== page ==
In Paper

August 25, 2009


All Wrapped Up

This tidy little parcel is a filet of halibut with green chutney. Its simple and stark parchment packaging is a surprising contrast to the intense flavours wrapped up inside – it’s fresh, slightly spicy, tangy and salty-sweet. Other than how startlingly delicious this is, what I love about it is that you can do all the work ahead of time, and then tuck packets neatly into the fridge until it’s time for dinner. They bake in about 15 minutes.

Serves 4 happy people: 2 Mikes, a Kat and me!

4 – 5 oz filets of fresh halibut

4 – 8″ x 12″ pieces of parchment

2″ piece of fresh ginger, peeled and roughly chopped

2 cloves garlic

1/2 jalepeno

1 teaspoon agave

1 teaspoon sea salt

1 fresh lime, juiced

1 teaspoon cumin seeds, toasted and ground*

1 bunch cilantro, most of the stems chopped off

1 bunch mint, leaves only

2/3 cup unsweetened coconut

Haul out your food processor to make the chutney. I have chopped this by hand with beautiful results, but who has time for that on a weeknight? First, put the ginger, garlic and jalepeno into the bowl of your food processor and pulse off and on until you have a very chunky mixture. Add the agave, sea salt, lime juice, cilantro and mint and process briefly, until a rough chutney forms. It should be quite textural, don’t over process – see photo below. Turn the chutney into a medium-sized bowl and mix in the coconut. To wrap en papillote: lay each filet of halibut in the centre of the parchment and pile the chutney evenly over the four filets. Now, I think I know what you might be thinking at this point, and that’s “Holy crap. There is way too much chutney here. What is she, crazy?” But, no. The chutney, pressed on top of the halibut, is going to be about the same thickness. This is what you want, it’s good. In fact, you might even want more, you’re crazy that way. So now, working with one filet at a time, pull up the long sides of parchment to meet high in the centre and fold neatly over and over until it’s pressed snugly-but-not-too-tightly against the halibut. Tuck the ends underneath and place on a baking sheet. Repeat. Your fourth one will look much prettier than your first one. If you want, ’cause you’re kind of crazy, you can re-do it. Keep in the fridge until it’s almost time for dinner. Pre-heat your oven to 400º. Halibut is one of the fastest cooking fishes around, so take care not to over-bake, it will dry out quickly even though the chutney and parchment offer some moistness and insulation. Bake for about 15 minutes, it will depend on the thickness of your fish, but that will probably do. If you’re a stickler, you could stick in an instant-read thermometer, it should read 145º.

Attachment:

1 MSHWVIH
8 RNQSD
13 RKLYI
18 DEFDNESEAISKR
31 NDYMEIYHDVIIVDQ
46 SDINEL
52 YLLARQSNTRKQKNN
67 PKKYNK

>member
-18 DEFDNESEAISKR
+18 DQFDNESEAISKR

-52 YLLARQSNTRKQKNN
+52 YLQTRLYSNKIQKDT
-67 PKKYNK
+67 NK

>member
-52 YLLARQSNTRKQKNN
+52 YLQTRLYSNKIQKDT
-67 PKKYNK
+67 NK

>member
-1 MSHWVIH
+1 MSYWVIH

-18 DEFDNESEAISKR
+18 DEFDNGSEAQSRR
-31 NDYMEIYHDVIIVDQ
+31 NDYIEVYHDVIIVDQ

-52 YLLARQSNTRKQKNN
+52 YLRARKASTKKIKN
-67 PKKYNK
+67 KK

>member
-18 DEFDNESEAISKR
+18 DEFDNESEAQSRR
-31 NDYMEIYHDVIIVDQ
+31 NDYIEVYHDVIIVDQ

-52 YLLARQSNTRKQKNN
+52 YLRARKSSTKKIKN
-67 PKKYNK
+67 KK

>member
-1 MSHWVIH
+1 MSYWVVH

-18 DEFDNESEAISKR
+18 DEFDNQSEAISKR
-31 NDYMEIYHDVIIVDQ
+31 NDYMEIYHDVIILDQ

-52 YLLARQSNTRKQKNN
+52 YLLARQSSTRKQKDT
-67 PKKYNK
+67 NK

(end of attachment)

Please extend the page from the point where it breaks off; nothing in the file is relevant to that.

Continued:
* This is important. Don’t go using some pre-ground cumin dust that is stashed away in your spice/junk drawer. Get some whole cumin seeds, heat up a frying pan and dry-roast over high until wisps of fragrant smoke begin to rise, shake to prevent scorching. Once cooled, crush or grind as best you can. I do a good amount at a time with a mortar and pestle, but you could also buzz it up in a clean coffee grinder or crush it with the bottom of a bowl on top of your counter. I prefer coarsely ground cumin, you don’t need to grind it to a fine, dusty powder. Unless you want to.



4 Responses to “In Paper”

  1. Kat said

    MMMM…. this is sooo good! can’t wait to try making it on my own. It truly is amazing! Thanks so much Dawne for always coming up with new and innovative ways to make things we eat “the same old way” all the time. 😉

  2. katie huitson said

    that chutney looks amazing!! can’t wait to try!!

  3. katie huitson said

    that chutney is ridiculous!! I’m going to make a vat of it and put it on EVERYTHING!! SOOO GOOD!! But oopsie…don’t accidentially touch your nose after taking the seeds out of the jalapenos…yeouch…

    • dawnegourley said

      Stupid delicious, right Katie? I cannot believe with your Mexperience that you touched your nose after seeding a jalapeno!

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